ALL is far from well between Wiltshire and Salisbury. At least, on the planning and helpfulness front.
The volunteers working on a neighbourhood plan to give local people an input into future development decisions say they are getting precious little help from Trowbridge staff, who treat them as a nuisance.
A quick read of some paperwork for tonight’s (Monday) city council planning committee spells out their frustration.
It’s buried in the city’s draft response to government ideas on how to speed up house-building. (These basically amount to getting rid of what Boris Johnson sees as unnecessary red tape, and sorting out those pesky great crested newts – a protected species with an irritating habit of living slap in the middle of whatever patch of countryside his big builder buddies can’t wait to cover in concrete. A bit like all those ancient woodlands and HS2. You know the kind of thing.)
Anyway, here’s what Salisbury’s team are telling the government about how neighbourhood planning could be improved. I’ve edited it just to clarify:
“The biggest blockage to evidence gathering” is Wiltshire’s “reluctance to support” them.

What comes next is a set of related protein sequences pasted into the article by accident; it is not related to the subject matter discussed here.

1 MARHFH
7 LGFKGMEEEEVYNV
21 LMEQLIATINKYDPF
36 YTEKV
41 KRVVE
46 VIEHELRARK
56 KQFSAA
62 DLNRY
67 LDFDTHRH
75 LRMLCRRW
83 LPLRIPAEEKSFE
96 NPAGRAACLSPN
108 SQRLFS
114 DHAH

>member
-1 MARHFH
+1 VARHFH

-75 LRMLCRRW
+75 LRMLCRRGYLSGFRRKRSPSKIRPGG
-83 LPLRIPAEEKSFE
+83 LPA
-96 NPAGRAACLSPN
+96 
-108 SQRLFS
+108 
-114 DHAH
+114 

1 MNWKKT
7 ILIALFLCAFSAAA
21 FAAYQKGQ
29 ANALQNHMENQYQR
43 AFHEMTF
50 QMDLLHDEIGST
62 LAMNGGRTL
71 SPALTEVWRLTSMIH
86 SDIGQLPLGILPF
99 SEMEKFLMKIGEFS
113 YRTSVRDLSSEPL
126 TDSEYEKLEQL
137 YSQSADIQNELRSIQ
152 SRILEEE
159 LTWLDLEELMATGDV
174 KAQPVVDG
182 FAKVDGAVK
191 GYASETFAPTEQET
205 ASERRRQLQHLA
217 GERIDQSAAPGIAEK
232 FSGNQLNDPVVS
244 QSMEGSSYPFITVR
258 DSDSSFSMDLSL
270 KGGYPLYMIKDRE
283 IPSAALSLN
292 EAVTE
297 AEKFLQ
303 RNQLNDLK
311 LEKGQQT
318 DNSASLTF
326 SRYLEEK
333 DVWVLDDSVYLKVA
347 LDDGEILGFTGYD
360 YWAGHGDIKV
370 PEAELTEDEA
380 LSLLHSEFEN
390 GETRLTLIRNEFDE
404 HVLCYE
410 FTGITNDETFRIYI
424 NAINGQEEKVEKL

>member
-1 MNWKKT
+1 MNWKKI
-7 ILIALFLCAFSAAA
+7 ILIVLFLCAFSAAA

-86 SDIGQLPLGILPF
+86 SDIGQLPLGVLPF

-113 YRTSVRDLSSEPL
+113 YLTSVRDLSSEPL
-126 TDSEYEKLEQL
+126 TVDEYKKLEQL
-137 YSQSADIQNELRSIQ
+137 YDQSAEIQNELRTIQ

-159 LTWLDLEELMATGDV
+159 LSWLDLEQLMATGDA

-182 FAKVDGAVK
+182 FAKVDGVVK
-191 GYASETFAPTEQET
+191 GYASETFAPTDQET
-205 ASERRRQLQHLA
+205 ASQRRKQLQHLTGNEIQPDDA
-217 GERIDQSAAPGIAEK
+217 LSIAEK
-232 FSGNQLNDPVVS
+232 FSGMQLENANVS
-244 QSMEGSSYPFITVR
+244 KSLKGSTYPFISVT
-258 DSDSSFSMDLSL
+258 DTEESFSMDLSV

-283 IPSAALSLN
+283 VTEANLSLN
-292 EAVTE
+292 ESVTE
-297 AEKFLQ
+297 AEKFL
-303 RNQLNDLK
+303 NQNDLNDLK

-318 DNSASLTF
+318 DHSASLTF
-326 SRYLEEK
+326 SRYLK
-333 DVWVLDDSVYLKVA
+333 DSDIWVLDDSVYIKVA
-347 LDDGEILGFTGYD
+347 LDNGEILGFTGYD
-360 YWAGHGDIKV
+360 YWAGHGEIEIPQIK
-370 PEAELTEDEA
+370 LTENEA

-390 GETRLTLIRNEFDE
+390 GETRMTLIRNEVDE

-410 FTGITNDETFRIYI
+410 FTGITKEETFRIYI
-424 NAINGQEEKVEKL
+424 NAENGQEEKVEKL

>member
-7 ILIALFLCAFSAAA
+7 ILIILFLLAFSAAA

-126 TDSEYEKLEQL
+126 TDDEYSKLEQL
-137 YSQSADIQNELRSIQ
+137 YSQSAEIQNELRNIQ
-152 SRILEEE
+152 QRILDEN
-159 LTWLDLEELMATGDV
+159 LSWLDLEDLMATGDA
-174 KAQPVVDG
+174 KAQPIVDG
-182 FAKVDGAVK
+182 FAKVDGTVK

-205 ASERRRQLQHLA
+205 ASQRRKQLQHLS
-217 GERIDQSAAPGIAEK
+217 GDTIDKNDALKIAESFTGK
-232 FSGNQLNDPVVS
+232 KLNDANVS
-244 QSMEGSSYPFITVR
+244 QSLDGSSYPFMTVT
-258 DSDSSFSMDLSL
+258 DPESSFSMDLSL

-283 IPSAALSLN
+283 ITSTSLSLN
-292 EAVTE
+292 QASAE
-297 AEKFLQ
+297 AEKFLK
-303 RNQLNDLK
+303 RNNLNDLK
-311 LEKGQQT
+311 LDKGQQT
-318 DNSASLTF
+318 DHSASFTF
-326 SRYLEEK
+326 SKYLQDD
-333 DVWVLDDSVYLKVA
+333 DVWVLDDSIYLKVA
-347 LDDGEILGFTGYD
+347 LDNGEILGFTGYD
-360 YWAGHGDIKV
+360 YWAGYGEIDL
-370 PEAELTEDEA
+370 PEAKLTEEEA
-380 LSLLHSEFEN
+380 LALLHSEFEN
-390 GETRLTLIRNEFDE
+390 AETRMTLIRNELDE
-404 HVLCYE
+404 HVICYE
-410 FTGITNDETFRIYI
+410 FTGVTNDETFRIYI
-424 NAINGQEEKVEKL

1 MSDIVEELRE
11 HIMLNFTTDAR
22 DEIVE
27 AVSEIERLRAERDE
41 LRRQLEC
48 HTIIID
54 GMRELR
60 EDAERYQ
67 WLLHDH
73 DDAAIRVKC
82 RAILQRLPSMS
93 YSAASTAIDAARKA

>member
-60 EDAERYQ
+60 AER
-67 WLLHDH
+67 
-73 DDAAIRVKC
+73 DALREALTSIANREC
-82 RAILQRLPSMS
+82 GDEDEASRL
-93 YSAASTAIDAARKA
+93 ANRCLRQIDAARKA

“The mindset of the officers is not helpful (it is reluctant)” and the city team have to ask repeatedly for the evidence they need.
“Local plan policies are not prepared in a collaborative manner with the community” and “liaison meetings are often uncomfortable because the Wiltshire officers appear to consider the neighbourhood planners as a blockage to what they are trying to achieve”.
In addition, the Wiltshire website is “hard to navigate and the search facilities do not usually return the correct links”. (As a journalist, I can vouch for that.)
So what’s to be done?
The Government must recognise that neighbourhood plans are largely prepared by volunteers in their spare time, the team say.
“Developers and planning officers get paid for working on neighbourhood plans – neighbourhood planners do not.”
Each planning authority such as Wiltshire should be required to have specific staff to support neighbourhood plans, which “should not be treated by officers as an irrelevant inconvenience”.
I think they’ve made themselves clear!
To me it’s an inevitable result of taking all power away from a historic city that ought to be, and used to be, the centre of democracy for miles around. But you’re probably sick of me banging on about that one.
The Salisbury lot are pretty unimpressed with the government’s proposals, too. I’ll talk about why in another post.